Microsoft CEO Satya Nadella says smart sensors, an Orlando strength, emerging quick

When you think Microsoft, the first thought is often of legacy software programs such as Word, Excel or PowerPoint.

But a keynote speech in Orlando by CEO Satya Nadella pushed the company into more high-tech arenas like artificial intelligence, sensor-based research and mixed reality.

It caught at least one Central Florida tech expert — who said the speech was more like those given by leaders of companies like as Apple, Google and Amazon — by surprise.

“Microsoft is such an operating system and software-dependent company, for them to recognize that their future depends on sensors, that’s pretty amazing,” said UCF assistant professor Swami Rajaraman of the school’s NanoScience Technology Center.

There has been a local push in one area Nadella emphasized in his keynote: smart cities that use sensors to make life easier for citizens.

That arena will be a focus for Microsoft, he said.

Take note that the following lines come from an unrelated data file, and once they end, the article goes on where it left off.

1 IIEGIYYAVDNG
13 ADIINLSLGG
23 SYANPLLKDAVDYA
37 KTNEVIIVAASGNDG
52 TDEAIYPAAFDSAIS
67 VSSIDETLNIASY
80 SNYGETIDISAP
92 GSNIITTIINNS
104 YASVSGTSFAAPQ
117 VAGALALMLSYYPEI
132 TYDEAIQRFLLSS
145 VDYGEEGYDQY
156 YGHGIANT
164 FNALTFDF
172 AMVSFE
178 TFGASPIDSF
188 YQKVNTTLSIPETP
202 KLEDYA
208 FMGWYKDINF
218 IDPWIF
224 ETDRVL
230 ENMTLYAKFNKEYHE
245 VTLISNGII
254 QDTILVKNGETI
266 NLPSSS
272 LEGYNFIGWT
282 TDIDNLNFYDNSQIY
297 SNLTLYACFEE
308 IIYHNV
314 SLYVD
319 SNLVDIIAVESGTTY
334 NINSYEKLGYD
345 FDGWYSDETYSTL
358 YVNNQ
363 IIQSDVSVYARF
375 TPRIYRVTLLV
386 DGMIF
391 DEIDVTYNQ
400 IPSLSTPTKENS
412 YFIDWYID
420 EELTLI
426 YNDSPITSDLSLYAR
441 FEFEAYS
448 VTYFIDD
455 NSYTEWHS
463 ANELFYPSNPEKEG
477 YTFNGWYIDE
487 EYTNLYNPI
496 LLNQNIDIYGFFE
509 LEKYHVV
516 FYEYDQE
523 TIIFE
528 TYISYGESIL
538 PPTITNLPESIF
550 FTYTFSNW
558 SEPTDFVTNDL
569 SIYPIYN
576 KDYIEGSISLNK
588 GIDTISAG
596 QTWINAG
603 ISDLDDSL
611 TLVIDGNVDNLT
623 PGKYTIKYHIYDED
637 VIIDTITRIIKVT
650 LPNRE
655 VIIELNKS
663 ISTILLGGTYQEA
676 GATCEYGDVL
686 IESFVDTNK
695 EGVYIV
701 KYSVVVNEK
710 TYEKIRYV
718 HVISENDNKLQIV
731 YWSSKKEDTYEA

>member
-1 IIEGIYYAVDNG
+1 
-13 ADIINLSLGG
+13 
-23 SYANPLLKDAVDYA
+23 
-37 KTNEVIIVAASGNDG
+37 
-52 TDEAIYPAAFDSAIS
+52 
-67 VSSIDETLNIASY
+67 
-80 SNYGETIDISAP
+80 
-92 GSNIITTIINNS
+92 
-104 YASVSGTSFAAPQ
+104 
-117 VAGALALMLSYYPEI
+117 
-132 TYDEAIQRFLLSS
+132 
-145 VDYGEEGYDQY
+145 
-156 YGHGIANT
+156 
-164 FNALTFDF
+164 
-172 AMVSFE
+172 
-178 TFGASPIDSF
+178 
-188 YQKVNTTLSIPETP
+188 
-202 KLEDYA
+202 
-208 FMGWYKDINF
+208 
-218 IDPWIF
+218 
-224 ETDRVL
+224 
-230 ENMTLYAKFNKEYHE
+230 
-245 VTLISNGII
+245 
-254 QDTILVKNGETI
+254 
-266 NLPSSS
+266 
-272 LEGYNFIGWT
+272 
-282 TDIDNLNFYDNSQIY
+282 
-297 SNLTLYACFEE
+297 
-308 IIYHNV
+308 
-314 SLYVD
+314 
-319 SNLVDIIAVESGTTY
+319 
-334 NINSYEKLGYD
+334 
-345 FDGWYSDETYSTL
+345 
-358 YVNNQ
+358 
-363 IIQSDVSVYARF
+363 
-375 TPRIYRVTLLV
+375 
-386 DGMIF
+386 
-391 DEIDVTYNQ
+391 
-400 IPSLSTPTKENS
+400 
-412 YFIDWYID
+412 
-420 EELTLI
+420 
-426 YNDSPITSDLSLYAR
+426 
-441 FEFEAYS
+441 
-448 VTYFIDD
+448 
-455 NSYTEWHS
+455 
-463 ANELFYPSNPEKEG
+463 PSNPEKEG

“We are increasing the level of digitization that is impacting every walk of life and industry,” he said.

The City of Orlando has used sensors to help its waste-management operation be more efficient. In addition, the city recently hosted a hackathon that asked programmers to use public data and information to help create helpful products.

Sensors gather information and then use artificial intelligence-like programming to develop potential uses.

“AI is going to be a part of what we do and what we expect,” said Nadella, noting that the company has emphasized what it calls “digital transformation.”

“The mission is to empower every person, every organization,” Nadella said.

Microsoft showed off a mixed-reality demo that automaker Ford has adopted.

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In it, an engineer can put on mixed-reality glasses and drop a note in the virtual environment that will be accessible to anyone else who jumps into that world.

Microsoft Ignite, a four-day conference that focuses on business-to-business products, drew an overflow crowd to Orange County Convention Center as the gathering overtook the facility’s two major buildings.

Rajaraman said he was impressed by Nadella’s upfront mention of sensors.

Other tech giants have been far more blatant about that work, he said.

“Sensors and hardware were always hidden in the background (for Microsoft),” he said. “With it being on the forefront of everybody’s thinking, people like Google and Uber working on driverless cars and companies like Microsoft on board, it’ll put the focus back on sensors, for sure.”

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